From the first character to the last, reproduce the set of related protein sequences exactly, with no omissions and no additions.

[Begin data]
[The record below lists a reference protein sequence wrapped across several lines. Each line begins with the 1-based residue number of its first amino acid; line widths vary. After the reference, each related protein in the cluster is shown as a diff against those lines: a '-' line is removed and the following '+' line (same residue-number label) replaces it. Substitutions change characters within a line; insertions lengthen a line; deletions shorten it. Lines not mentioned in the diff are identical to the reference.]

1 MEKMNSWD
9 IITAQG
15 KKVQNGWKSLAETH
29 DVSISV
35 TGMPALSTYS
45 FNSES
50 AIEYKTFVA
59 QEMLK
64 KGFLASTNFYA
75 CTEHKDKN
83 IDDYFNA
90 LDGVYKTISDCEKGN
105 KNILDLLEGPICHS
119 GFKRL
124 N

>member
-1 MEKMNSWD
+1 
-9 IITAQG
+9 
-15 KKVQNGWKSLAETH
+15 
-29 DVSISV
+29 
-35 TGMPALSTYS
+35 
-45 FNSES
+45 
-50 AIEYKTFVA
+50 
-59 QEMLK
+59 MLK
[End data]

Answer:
[The record below lists a reference protein sequence wrapped across several lines. Each line begins with the 1-based residue number of its first amino acid; line widths vary. After the reference, each related protein in the cluster is shown as a diff against those lines: a '-' line is removed and the following '+' line (same residue-number label) replaces it. Substitutions change characters within a line; insertions lengthen a line; deletions shorten it. Lines not mentioned in the diff are identical to the reference.]

1 MEKMNSWD
9 IITAQG
15 KKVQNGWKSLAETH
29 DVSISV
35 TGMPALSTYS
45 FNSES
50 AIEYKTFVA
59 QEMLK
64 KGFLASTNFYA
75 CTEHKDKN
83 IDDYFNA
90 LDGVYKTISDCEKGN
105 KNILDLLEGPICHS
119 GFKRL
124 N

>member
-1 MEKMNSWD
+1 
-9 IITAQG
+9 
-15 KKVQNGWKSLAETH
+15 
-29 DVSISV
+29 
-35 TGMPALSTYS
+35 
-45 FNSES
+45 
-50 AIEYKTFVA
+50 
-59 QEMLK
+59 MLK